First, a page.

Real world disputes also invariably spill over into Wikipedia and its related projects. The Israel-Palestine conflict, abortion, euthanasia, George W Bush and conflict between rival sports teams are all real-world issues that have manifested into Wiki-controversies.

"There is also a page on Wikipedia called Lamest edit wars ever - it's very funny reading. There was a really big edit war on, for example, whether the name of an article on petrol should be called 'petrol' or 'gasoline'. The same thing often happens over spelling controversies between British and US English."

Other 'Lamest Edit Wars Ever' include the following debates:

  • Where Nicolas Tesla, Freddie Mercury, Copernicus and Jennifer Aniston were really born
  • Whether the symbol for C# programming language should be written with a hash or with the musical sharp symbol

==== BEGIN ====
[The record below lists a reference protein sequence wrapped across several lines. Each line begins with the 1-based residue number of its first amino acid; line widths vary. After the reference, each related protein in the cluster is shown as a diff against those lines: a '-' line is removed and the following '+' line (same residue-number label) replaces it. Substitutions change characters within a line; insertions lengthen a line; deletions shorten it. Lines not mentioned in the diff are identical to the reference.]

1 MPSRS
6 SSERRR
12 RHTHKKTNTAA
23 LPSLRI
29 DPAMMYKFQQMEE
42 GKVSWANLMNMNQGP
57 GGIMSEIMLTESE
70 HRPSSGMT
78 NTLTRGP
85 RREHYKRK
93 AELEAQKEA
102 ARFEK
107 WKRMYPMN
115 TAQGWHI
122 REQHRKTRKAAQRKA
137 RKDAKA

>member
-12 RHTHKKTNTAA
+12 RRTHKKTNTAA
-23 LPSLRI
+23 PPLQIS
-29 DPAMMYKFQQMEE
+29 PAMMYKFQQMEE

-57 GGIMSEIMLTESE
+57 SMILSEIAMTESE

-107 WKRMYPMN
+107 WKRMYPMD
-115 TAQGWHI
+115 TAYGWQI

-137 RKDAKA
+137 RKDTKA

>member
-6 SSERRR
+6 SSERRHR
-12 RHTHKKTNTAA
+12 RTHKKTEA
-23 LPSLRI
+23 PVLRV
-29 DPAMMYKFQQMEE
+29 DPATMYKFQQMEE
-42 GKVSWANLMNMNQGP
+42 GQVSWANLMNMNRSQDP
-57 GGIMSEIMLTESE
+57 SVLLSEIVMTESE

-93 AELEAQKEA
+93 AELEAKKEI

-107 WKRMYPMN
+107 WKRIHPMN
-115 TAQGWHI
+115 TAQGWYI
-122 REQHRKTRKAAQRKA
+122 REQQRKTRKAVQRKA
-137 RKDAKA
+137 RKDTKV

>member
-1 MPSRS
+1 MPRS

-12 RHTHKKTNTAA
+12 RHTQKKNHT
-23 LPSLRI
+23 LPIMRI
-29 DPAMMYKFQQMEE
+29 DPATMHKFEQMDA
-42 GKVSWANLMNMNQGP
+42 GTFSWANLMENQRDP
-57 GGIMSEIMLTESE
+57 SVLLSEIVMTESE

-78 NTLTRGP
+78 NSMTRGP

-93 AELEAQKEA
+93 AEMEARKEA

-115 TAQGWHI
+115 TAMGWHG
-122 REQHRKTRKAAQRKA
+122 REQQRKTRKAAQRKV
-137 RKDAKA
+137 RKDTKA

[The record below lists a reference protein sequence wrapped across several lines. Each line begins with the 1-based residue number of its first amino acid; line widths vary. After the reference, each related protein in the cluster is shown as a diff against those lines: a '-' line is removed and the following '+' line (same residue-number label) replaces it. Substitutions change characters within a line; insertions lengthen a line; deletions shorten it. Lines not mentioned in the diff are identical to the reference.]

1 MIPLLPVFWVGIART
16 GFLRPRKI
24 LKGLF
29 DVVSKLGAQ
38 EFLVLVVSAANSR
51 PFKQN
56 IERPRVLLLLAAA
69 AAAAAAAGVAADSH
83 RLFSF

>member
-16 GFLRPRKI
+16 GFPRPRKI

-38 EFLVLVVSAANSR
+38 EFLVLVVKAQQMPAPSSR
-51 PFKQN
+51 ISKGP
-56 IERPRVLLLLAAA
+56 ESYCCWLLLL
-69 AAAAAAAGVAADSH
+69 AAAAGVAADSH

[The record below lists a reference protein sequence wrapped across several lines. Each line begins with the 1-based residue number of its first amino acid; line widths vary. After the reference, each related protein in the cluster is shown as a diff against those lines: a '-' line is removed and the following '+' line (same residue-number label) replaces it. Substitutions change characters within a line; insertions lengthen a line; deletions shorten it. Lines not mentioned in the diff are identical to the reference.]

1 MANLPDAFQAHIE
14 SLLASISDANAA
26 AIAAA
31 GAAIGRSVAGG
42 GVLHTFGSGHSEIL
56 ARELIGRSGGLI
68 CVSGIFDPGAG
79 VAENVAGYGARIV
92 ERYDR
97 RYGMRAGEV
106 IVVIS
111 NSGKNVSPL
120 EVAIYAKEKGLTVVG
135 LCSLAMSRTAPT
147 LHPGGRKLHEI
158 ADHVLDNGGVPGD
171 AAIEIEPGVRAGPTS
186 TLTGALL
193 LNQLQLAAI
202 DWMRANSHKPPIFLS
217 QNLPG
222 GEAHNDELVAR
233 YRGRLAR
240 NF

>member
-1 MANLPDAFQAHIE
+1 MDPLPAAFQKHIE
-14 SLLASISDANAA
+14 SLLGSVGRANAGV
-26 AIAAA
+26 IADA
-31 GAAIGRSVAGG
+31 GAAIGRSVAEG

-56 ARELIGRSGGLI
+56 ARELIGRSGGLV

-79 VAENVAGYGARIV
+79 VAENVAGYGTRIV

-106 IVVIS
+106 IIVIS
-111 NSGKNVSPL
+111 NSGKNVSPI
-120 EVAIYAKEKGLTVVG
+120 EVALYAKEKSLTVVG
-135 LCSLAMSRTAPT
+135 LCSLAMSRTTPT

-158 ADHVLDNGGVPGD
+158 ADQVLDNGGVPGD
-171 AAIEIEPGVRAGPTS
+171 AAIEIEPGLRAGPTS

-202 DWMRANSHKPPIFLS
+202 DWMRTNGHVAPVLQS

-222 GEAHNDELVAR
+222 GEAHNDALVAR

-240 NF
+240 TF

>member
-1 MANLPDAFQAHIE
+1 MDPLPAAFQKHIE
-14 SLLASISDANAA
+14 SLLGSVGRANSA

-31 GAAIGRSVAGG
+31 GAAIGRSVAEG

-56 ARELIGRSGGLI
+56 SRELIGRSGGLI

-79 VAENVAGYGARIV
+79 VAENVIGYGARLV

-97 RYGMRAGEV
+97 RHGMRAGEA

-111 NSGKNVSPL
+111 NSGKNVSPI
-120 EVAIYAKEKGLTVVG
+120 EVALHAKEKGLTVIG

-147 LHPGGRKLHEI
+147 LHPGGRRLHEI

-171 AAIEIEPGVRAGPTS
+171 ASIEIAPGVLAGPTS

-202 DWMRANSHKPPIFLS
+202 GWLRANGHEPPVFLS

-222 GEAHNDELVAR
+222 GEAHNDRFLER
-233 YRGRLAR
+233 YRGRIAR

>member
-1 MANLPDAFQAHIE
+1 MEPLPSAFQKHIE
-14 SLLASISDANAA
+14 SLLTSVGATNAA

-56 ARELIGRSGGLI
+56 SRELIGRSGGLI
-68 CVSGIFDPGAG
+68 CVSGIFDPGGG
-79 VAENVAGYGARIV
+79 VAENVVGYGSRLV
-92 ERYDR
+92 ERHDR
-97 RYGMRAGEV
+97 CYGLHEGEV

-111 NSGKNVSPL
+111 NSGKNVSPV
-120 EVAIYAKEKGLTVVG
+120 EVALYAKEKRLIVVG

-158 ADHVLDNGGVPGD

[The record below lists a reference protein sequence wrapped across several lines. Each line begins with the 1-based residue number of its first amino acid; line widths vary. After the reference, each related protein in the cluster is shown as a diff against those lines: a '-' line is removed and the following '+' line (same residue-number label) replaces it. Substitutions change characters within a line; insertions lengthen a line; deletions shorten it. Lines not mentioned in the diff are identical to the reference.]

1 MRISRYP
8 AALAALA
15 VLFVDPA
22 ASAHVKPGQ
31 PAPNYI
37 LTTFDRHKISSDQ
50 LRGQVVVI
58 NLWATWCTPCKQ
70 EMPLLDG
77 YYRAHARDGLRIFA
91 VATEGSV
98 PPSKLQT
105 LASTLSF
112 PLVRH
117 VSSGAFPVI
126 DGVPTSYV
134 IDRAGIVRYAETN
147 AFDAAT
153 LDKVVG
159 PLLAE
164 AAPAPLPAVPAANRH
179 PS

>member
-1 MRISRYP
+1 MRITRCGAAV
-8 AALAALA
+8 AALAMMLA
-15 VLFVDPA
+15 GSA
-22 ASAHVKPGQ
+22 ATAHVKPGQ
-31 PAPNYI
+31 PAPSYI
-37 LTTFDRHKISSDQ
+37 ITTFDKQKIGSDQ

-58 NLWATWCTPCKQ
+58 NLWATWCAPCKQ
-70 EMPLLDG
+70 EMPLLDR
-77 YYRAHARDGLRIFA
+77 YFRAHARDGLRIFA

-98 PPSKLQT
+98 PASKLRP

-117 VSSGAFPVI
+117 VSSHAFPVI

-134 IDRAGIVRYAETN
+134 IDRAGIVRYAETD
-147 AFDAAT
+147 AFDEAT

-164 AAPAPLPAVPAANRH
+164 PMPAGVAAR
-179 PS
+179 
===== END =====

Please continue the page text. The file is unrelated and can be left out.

• Whether the planet Pluto should be referred to as 134340 Pluto, or just plain Pluto
  • Whether a Queen dead for over a century should still be referred to as 'Her Majesty'
  • Bill & Ted's Excellent Adventure: Was it released in 1988 or 1989?
  • The real height of Andre the Giant
  • The Death Star. Is it 120km or 160km in diameter? Even 900km? Is the hyperdrive class 3 or 4?
  • Are potato chips flavored or flavoured - as a compromise they become seasoned
  • Periods vs full stops
  • What really goes into an Irish breakfast

"They are all just so silly, and they will never be resolved. That is why the Wikipedia policy about that is quite useful because it doesn't aim to say one is right. The rule is if it got there first then it can stay how it is," Laugher said.

NEXT PAGE: What the future holds for Wikipedia

Over the past seven years, since it was launched, Wikipedia has grown to include over 250 language editions with more than eight million articles but just how does the community continue to ensure its sucess and accuracy? We take an in-depth look and find out.